Table of Contents Table of Contents
Previous Page  162 / 168 Next Page
Basic version Information
Show Menu
Previous Page 162 / 168 Next Page
Page Background



Social Change

Does Not Just

Come From

Social Media

Sarah Watling

Alan Patterson Public

Speaking Competition

Highly Commended


Slacktivism. I must admit that when I first heard this word, I too was

a little bit confused. It’s not about child vaccinations, child soldiers, or

the beloved topic of drugs in sport. It’s about when you arrive on

Facebook and see the depressing post of, ‘like this if you think

endangered otters should be saved,’ ‘my daughter thinks she’s ugly,

like this if you think she’s beautiful,’ and my personal favourite, ‘my

brother doesn’t have any friends; like this if you want to be his friend.’

In fact, these are all very touching and sad realities, but in truth, your

like will not save the otters, rectify self esteem issues, and you will

never truly be his friend. Yes, that’s right ,Slacktivism stands for slack

activism and I think it’s pretty clear that this wave of activism is too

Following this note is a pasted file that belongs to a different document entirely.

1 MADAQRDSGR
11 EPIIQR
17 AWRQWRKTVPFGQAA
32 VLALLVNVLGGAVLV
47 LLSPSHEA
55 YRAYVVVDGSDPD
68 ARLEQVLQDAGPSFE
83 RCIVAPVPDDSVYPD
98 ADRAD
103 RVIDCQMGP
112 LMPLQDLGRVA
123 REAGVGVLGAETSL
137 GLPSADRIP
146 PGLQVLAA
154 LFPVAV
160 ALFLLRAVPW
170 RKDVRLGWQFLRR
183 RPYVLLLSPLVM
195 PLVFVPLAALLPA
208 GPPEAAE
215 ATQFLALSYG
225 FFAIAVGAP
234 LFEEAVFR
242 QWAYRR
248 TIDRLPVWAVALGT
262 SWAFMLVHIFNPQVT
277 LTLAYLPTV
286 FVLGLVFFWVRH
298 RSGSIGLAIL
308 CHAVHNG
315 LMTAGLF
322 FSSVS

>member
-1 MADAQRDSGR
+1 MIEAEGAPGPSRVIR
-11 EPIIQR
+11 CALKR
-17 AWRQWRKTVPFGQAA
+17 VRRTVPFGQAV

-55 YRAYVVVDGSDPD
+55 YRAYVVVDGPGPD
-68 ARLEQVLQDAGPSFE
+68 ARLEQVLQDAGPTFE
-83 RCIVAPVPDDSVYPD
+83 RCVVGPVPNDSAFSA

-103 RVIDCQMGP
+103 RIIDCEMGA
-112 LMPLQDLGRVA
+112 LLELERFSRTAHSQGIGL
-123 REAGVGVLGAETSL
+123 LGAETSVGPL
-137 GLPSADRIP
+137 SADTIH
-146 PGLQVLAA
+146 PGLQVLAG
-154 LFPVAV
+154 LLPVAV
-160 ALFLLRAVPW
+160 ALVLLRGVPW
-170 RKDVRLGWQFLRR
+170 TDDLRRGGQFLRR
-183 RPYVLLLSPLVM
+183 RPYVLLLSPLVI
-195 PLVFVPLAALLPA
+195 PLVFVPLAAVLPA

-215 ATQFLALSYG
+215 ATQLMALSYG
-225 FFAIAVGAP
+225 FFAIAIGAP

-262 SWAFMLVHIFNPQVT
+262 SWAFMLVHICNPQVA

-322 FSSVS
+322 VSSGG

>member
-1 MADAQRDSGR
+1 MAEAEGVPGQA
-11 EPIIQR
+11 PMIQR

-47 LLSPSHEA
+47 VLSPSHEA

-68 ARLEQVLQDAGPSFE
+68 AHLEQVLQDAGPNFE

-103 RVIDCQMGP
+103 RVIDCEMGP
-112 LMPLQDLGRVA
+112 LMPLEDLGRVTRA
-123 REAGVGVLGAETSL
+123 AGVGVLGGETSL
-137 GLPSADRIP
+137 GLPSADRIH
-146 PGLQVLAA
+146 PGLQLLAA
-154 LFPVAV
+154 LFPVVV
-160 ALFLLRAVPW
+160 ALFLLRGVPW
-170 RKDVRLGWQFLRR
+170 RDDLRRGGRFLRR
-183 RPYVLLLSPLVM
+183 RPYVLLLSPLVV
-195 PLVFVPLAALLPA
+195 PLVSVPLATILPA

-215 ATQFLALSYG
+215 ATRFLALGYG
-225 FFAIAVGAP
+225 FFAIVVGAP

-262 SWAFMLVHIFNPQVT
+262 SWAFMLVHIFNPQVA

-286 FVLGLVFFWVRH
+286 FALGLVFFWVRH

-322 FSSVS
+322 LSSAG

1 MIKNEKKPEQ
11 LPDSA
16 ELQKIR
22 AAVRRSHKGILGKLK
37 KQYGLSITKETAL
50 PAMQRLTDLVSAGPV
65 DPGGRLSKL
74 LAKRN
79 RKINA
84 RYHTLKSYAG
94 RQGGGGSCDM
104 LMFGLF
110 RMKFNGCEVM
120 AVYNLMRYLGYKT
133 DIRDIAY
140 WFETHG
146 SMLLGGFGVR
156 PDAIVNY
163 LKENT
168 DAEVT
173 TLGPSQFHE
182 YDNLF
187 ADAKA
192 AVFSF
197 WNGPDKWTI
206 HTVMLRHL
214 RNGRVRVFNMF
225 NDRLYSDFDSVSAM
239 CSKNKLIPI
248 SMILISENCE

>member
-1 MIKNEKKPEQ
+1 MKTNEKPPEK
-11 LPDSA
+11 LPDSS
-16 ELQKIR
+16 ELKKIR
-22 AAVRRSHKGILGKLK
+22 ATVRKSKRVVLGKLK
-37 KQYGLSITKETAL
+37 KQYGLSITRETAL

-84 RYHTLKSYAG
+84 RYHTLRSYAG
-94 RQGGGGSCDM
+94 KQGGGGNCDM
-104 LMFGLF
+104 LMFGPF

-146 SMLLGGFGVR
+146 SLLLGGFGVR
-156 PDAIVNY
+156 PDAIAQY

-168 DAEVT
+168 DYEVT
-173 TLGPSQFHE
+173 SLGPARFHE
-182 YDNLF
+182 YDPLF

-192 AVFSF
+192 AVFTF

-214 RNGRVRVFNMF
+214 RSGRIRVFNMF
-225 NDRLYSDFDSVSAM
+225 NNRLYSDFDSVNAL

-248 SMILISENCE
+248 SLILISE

passive to make a difference and results from the failure of anyone to

really want to take a risk with their beliefs.

Manyof youwill be familiarwith thenewworldwidephenomenon;

the make-up free selfie. On various forms of social media, women of

all ages have been posting pictures of themselves without make-up.

They then nominate someone else to do the same. This whole

concept is roughly linked to breast-cancer awareness, yet author

Emily Buchanan states that

if anything, it was trivialising a very serious

issue and using it to justify a vanity project. She says that if we do something that

dresses itself up as altruism, we feel good. And when it’s so easy, why wouldn’t we?

Take a picture, post it to Facebook, good deed done for the day. Aren’t I wonderful?

Yet, this form of activism is cowardly and it is disengaging society

from the real action, which happens on the streets, not from the

security of our bedrooms. We must make the distinction between

activism and social awareness. Whilst the make up free selfie is fine

for building empathy and recognition, we’d have to be kidding

ourselves to think that this is actually making is difference to the way

we lead our lives.

The revolutionary wave of protests throughout Bahrain, Syria,

Iraq and more, known as the Arab Spring, used social media in their

activism attempts. However, this was only done in order to organise

protests, rallies and demonstrations. I think the issue is that our

mentality has changed so that we believe that social media was the

reason for this revolutionary success. However, in reality the real

action was on the street; where something was at stake, where there

was risk and where this sacrifice was their lives. These people

exhibited so much more courage and strength than we give them

credit for. The development of social media has developed a laziness